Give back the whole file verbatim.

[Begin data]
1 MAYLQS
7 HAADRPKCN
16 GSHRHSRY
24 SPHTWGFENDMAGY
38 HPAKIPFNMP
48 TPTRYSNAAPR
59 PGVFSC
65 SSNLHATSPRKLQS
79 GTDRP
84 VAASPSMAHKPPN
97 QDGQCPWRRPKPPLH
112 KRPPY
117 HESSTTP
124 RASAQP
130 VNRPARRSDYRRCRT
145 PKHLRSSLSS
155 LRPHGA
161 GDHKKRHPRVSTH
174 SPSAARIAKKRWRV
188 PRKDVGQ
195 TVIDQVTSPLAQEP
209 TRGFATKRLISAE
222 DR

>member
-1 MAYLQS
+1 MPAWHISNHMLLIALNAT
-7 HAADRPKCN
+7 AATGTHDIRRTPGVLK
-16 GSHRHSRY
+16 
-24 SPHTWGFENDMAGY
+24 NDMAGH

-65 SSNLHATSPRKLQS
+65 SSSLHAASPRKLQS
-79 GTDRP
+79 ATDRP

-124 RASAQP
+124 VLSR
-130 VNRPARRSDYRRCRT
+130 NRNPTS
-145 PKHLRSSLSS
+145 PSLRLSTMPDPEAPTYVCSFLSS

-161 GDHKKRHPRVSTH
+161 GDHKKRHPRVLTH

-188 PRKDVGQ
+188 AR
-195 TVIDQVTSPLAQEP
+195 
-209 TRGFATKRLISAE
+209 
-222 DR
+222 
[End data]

1 MAYLQS
7 HAADRPKCN
16 GSHRHSRY
24 SPHTWGFENDMAGY
38 HPAKIPFNMP
48 TPTRYSNAAPR
59 PGVFSC
65 SSNLHATSPRKLQS
79 GTDRP
84 VAASPSMAHKPPN
97 QDGQCPWRRPKPPLH
112 KRPPY
117 HESSTTP
124 RASAQP
130 VNRPARRSDYRRCRT
145 PKHLRSSLSS
155 LRPHGA
161 GDHKKRHPRVSTH
174 SPSAARIAKKRWRV
188 PRKDVGQ
195 TVIDQVTSPLAQEP
209 TRGFATKRLISAE
222 DR

>member
-1 MAYLQS
+1 MPAWHISNHMLLIALNAT
-7 HAADRPKCN
+7 AATGTHDIRRTPGVLK
-16 GSHRHSRY
+16 
-24 SPHTWGFENDMAGY
+24 NDMAGH

-65 SSNLHATSPRKLQS
+65 SSSLHAASPRKLQS
-79 GTDRP
+79 ATDRP

-124 RASAQP
+124 VLSR
-130 VNRPARRSDYRRCRT
+130 NRNPTS
-145 PKHLRSSLSS
+145 PSLRLSTMPDPEAPTYVCSFLSS

-161 GDHKKRHPRVSTH
+161 GDHKKRHPRVLTH

-188 PRKDVGQ
+188 AR
-195 TVIDQVTSPLAQEP
+195 
-209 TRGFATKRLISAE
+209 
-222 DR
+222 